avoid an undignified death
Asoccer mom in my town drives a minivan with the vanity plate PB4UGO. Makes perfect sense for a van full of kids, but every time I see it, I think about boating safety.
Why? Well, let’s go back a few decades, to the time when Congress passed the Federal Boat Safety Act of 1971 in response to a boating fatality rate that was unacceptably high and continuing to climb.
To implement the legislation, the U.S. Coast Guard had to draft regulations. Into that situation dropped two newly minted USCG ensigns: me to the Office of Merchant Marine Safety and one of my college classmates to the Office of Boating Safety.
The new guys get the grunt work, so my buddy soon found himself as the liaison with the USCG’s outside contractors. Knowing that at the ripe old age of 24 I had 20 years of boating already behind me, he would occasionally request my temporary assignment to his group. We’d happily go boating for the cause, but also had the mundane duty, along with many dedicated volunteers at the American Boat and Yacht Council, of reading lots of reports and analyzing reams of data.
From that work emerged many significant conclusions that found their way into the USCG regulations, the ABYC “Recommended Standards and Practices for Small Craft” (used for the safety certification of many new boats by the National Marine Manufacturers Association) and beyond, even into the International Organization for Standardization codes that now form the boatbuilding standards for the European Union.
The improved standards have yielded remarkable results during the past 40 years, reducing the boating death rate by 80 percent, even as the number of registered boats has increased. For every five deaths back then, only one occurs today.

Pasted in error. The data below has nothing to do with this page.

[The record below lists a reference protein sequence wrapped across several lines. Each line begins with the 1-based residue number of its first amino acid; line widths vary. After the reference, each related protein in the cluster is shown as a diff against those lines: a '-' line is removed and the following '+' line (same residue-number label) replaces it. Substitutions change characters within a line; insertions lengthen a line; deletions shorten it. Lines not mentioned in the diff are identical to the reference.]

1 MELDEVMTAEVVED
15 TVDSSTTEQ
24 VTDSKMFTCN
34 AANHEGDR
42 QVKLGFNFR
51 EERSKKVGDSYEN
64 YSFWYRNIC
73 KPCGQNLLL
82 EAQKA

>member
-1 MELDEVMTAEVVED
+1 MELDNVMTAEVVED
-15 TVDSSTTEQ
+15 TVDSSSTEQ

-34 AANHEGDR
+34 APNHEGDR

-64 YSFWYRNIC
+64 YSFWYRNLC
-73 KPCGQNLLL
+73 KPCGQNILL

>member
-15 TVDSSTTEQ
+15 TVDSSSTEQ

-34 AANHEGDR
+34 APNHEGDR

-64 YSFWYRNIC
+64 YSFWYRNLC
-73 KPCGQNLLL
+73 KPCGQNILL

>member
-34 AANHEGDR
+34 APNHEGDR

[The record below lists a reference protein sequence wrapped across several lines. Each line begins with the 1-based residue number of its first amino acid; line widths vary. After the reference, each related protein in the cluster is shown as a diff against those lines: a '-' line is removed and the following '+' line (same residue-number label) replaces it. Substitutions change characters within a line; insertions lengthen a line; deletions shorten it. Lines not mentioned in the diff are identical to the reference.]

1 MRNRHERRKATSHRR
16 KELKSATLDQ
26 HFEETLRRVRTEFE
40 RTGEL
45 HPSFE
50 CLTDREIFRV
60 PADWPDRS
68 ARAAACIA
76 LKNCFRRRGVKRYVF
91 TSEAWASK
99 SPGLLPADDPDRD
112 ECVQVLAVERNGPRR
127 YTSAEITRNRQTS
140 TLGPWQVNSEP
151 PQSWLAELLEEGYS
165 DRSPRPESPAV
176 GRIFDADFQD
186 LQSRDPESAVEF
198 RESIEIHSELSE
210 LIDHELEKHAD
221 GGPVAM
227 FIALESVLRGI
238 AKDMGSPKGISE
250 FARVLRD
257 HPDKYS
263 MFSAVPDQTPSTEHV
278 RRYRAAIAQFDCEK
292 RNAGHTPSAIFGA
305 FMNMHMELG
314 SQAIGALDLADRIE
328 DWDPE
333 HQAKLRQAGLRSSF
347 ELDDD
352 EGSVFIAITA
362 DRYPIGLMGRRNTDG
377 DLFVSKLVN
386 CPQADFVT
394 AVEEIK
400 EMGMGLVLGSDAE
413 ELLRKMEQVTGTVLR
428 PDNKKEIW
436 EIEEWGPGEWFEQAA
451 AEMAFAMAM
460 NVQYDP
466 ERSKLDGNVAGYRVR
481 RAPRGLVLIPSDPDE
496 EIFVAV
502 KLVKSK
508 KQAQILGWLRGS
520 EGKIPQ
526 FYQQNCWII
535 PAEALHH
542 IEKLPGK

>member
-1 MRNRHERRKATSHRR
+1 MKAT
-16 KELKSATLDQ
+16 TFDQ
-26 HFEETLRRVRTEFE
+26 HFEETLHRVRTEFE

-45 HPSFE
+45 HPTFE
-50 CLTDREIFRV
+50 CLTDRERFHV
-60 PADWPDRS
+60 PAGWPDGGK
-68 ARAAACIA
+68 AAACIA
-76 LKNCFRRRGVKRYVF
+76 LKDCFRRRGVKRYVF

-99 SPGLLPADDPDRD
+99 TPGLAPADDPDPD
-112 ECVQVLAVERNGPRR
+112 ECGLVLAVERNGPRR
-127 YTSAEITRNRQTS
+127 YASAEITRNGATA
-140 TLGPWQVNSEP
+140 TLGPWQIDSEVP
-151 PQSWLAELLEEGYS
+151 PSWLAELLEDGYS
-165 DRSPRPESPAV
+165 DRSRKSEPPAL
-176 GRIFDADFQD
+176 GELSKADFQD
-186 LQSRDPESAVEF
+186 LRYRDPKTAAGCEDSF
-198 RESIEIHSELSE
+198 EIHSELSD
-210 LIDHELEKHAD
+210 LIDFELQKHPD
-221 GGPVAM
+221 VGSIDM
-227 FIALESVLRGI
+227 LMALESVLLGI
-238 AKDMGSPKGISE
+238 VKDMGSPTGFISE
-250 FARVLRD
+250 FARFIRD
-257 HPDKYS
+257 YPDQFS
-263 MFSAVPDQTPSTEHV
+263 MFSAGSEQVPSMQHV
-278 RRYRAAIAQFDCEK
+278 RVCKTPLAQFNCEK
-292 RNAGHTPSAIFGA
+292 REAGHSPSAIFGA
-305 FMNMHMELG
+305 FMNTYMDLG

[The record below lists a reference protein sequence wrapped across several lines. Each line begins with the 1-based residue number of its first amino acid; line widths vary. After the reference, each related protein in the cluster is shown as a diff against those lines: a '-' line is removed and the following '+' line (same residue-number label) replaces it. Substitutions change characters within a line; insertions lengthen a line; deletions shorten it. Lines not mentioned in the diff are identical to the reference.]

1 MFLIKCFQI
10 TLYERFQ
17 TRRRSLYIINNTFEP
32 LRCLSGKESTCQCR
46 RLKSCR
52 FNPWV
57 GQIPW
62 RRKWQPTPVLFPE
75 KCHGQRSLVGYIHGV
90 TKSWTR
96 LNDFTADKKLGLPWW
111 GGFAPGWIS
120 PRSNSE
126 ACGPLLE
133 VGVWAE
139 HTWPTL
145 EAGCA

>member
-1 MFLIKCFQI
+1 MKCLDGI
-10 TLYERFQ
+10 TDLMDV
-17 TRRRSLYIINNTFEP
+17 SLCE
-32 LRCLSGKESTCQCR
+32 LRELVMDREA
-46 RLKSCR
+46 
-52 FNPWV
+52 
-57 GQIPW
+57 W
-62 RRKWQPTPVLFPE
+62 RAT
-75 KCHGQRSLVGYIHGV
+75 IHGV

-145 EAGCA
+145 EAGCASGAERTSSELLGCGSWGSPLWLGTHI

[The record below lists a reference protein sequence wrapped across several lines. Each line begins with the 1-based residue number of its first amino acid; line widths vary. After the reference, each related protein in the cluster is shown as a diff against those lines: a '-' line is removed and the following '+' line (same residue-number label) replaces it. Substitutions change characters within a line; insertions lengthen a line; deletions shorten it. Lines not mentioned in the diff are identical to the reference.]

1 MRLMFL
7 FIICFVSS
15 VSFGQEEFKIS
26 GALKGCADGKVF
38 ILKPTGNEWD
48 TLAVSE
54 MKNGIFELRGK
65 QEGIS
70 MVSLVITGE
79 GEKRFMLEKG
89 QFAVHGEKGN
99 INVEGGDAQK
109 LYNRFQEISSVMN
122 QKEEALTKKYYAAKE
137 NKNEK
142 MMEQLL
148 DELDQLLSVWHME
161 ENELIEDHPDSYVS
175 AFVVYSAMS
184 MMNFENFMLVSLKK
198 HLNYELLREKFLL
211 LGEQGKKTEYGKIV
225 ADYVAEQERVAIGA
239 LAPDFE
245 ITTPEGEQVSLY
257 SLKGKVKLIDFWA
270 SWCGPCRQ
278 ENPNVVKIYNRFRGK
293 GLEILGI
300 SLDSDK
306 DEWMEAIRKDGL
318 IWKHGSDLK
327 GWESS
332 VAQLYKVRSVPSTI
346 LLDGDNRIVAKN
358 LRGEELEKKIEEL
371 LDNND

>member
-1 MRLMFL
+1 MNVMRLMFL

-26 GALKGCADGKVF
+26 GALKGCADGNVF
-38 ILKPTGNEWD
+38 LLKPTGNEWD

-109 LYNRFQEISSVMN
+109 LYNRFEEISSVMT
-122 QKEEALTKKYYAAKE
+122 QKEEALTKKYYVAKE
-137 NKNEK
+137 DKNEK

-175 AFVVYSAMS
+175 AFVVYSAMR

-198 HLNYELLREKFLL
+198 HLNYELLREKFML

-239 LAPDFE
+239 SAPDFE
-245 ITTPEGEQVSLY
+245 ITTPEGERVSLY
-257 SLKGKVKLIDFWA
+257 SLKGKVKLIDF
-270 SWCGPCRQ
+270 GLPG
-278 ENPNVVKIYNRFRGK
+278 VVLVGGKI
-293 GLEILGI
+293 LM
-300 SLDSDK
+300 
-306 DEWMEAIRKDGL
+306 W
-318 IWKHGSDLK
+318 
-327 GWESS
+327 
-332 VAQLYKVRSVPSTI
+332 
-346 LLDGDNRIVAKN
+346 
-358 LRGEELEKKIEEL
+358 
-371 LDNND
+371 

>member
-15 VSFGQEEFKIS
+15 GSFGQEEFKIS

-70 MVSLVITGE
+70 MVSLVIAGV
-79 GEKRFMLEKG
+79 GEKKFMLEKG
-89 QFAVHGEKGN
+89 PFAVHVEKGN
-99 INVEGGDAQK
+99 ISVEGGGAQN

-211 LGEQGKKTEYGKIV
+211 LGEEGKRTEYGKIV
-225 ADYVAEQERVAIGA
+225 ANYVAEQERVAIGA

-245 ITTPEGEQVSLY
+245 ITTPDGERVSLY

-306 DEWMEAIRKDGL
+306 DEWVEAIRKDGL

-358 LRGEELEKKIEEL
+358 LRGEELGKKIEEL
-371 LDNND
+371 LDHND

And yet, sadly, the death rate in one accident category remains stubbornly steady. As part of the original data analysis, we found that a statistically significant number of men, fishing alone from small boats in the winter, were being found drowned, tangled in fishing line or nets next to their capsized boats with high blood-alcohol levels—and with their pants unzipped.
That last detail was the clincher. The scenario goes like this: Fishing guy, usually in a small boat and wearing boots and heavy winter clothing, drinks several beers, reducing his balance and reaction time, and overfilling his bladder. He stands, pulls down his zipper and steps to the side of the boat, often putting one steadying foot on the gunwale. The shift in weight causes the boat to flip, with the opposite gunwale smacking him in the back of the head, knocking him out as he enters the freezing water, often without a lifejacket.
The image would be comical if it weren’t so tragic. In fact, one of my coworkers suffered just such an undignified fate on a February day more than 20 years ago, and the realization that his death was both foreseeable and avoidable remains with me today.
Please don’t become a tragic statistic. Plan ahead before stepping from the dock into a small boat, or from your stern platform into your tender. Be mindful of the dangers, wear your lifejacket, leave the beer behind—and PB4UGO.